WASHINGTON – The government announced Thursday an 11-nation crackdown on Internet piracy (search) organizations responsible for stealing copies of the latest "Star Wars" film and other movies, games and software programs worth at least $50 million.
FBI agents and investigators in the other nations conducted 90 searches, starting Wednesday, arresting four people, seizing hundreds of computers and shutting down at least eight major online distribution servers for pirated works.
The Justice Department "is striking at the top of the copyright piracy supply chain — a distribution chain that provides the vast majority of illegal digital content now available online," Attorney General Alberto Gonzales (search) said.
Called Operation Site Down (search), the crackdown involved undercover FBI operations run out of Chicago, San Francisco and Charlotte, N.C., and included help from authorities in Australia, Belgium, Canada, Denmark, France, Germany, Israel, the Netherlands, Portugal and the United Kingdom.
Those arrested were Chirayu Patel, 23, of Fremont, Calif.; David Fish, 24, of Watertown, Conn.; Nate Lovell, 22, of Boulder, Colo.; and William Veyna, 34, of Chatworth, Calif. The four were charged with violating federal copyright protection laws. All are alleged to be members of "warez" groups, a kind of underground Internet co-op that is set up to trade in copyrighted materials.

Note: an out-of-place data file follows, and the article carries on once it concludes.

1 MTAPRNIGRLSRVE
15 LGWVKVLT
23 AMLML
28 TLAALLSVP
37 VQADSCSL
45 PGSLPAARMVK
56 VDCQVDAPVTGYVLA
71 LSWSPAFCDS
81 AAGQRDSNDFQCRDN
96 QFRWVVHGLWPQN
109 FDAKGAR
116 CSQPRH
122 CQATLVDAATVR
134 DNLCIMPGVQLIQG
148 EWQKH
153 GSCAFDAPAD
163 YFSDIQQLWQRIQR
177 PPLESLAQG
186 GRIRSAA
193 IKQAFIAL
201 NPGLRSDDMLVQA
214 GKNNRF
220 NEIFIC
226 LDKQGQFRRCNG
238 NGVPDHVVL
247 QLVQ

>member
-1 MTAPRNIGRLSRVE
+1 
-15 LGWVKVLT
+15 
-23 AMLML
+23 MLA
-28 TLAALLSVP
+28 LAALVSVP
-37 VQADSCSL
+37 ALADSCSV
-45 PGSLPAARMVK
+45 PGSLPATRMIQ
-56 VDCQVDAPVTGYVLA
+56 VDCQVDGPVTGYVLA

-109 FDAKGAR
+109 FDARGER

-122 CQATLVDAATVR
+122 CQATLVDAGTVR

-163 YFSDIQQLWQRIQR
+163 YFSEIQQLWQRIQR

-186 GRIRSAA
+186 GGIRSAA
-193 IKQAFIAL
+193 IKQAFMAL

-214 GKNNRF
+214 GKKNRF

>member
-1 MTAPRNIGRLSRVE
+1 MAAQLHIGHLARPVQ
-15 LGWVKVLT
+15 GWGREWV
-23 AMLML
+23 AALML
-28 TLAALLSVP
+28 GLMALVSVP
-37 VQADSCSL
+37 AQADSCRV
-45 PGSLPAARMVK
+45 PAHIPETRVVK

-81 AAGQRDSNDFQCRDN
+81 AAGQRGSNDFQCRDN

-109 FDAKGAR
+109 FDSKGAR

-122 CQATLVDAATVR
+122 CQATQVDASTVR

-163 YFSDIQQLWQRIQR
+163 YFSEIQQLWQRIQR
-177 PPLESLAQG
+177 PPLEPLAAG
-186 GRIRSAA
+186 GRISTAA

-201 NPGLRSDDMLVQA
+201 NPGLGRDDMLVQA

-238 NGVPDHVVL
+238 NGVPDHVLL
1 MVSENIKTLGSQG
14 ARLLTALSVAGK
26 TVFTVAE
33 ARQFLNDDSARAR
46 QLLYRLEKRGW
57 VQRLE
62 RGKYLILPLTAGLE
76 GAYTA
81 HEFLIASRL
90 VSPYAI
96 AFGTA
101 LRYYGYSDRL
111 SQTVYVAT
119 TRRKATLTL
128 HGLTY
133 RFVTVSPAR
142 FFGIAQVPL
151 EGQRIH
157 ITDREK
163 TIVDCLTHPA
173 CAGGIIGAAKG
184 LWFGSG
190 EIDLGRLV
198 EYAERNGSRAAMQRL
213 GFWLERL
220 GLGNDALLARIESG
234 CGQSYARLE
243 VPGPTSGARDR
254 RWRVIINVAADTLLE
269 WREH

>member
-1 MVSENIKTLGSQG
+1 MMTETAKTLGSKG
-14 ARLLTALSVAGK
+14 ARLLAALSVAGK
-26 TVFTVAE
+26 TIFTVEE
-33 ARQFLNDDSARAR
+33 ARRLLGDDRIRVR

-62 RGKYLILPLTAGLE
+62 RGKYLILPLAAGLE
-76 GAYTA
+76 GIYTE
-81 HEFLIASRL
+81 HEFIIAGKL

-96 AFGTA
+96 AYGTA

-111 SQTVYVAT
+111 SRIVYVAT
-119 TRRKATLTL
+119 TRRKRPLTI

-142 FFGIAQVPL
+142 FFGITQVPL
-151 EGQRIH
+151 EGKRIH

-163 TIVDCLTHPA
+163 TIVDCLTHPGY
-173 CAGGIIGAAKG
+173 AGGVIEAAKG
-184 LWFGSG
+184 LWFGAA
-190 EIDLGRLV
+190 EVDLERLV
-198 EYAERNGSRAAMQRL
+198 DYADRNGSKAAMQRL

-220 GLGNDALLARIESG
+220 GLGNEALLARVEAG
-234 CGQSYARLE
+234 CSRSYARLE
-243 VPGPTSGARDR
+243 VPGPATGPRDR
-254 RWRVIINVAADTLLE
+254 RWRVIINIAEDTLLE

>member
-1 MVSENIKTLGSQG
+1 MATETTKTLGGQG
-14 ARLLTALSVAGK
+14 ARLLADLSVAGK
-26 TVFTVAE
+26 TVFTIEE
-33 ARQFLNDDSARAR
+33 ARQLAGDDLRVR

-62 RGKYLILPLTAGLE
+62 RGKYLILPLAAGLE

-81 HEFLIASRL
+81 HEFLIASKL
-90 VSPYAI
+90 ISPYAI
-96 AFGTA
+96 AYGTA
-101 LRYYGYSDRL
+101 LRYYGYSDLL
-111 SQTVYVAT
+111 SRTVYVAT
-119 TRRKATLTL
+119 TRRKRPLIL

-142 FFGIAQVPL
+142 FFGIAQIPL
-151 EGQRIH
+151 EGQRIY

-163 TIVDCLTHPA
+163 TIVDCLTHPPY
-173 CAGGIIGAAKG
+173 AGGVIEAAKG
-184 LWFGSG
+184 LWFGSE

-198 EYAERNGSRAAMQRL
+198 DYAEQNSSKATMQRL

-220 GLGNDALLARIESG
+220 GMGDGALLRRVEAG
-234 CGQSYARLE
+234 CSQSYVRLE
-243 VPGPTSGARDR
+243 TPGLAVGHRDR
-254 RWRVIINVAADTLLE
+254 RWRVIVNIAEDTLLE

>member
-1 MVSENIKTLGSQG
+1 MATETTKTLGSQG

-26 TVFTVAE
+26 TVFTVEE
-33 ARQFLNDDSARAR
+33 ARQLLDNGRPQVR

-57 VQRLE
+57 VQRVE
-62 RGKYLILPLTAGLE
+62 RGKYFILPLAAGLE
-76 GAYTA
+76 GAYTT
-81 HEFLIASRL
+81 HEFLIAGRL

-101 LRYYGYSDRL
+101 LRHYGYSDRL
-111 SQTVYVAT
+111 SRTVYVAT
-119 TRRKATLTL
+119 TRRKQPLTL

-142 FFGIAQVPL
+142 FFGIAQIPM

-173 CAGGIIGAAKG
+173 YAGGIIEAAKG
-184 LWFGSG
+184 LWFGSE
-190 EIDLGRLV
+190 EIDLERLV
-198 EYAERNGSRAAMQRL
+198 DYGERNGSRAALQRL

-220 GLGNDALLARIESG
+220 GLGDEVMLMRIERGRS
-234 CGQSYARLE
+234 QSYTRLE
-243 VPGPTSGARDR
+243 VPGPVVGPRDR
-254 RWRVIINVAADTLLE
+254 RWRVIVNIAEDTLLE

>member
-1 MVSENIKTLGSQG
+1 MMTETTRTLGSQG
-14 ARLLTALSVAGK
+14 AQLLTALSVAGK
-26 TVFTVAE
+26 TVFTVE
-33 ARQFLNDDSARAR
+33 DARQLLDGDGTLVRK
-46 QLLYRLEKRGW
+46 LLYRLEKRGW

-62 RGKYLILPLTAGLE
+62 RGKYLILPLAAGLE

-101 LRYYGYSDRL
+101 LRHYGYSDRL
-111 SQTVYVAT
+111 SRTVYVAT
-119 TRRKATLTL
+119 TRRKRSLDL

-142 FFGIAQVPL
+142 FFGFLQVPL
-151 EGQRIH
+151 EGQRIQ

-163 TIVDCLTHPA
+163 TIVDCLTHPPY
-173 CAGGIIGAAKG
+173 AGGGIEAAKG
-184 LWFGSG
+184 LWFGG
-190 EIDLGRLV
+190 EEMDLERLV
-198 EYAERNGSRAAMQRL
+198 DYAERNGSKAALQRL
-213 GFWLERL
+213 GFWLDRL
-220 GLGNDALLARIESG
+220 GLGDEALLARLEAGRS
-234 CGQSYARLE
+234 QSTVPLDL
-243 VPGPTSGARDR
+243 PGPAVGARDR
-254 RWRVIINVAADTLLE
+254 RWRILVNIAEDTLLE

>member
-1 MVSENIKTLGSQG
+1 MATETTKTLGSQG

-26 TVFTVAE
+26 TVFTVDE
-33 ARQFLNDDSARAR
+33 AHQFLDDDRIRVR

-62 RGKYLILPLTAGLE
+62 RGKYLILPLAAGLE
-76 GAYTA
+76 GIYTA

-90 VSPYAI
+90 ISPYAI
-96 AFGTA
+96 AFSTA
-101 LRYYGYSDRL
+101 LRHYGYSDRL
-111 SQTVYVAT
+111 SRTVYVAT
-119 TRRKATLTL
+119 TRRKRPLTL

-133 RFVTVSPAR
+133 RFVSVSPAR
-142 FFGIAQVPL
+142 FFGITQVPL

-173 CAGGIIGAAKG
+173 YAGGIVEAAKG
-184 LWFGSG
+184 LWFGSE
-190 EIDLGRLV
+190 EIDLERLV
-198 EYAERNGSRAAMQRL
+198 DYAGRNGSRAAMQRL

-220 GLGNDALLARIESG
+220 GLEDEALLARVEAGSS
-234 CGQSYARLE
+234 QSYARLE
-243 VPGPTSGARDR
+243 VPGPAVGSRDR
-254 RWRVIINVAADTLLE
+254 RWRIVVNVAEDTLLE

Warez (pronounced "wares") groups are extraordinarily difficult to infiltrate because users talk only in encrypted chat rooms, their computer servers require passwords and many are located overseas.
The FBI set up its own servers and lured warez members to store pirated material on them, according to the U.S. attorney's office in San Francisco.
The investigations targeted "release groups," the original sources of pirated works that can be distributed worldwide in hours. Among the warez groups targeted are RiSCISO, Myth, TDA, LND, Goodfellaz, Hoodlum, Vengeance, Centropy, Wasted Time, Paranoid, Corrupt, Gamerz, AdmitONE, Hellbound, KGS, BBX, KHG, NOX, NFR, CDZ, TUN and BHP.
Those groups are believed responsible for stealing and distributing copyrighted works, including "Star Wars: Episode III — Revenge of the Sith," "Mr. and Mrs. Smith," Autodesk's Autocad 2006 and Adobe's Photoshop software.
The bootlegged software often is made available to popular file-sharing networks, where it can be easily downloaded for free, said Michael DuBose, a Justice lawyer who prosecutes cyber crimes. But mass producers of pirated materials in Asia and elsewhere also use warez groups as suppliers, DuBose said.
Studies of Internet piracy have estimated losses to the movie industry alone at $3.5 billion to $5.4 billion annually.
President Bush signed a new law last month setting tough penalties of up to 10 years in prison for anyone caught distributing a movie or song before its commercial release.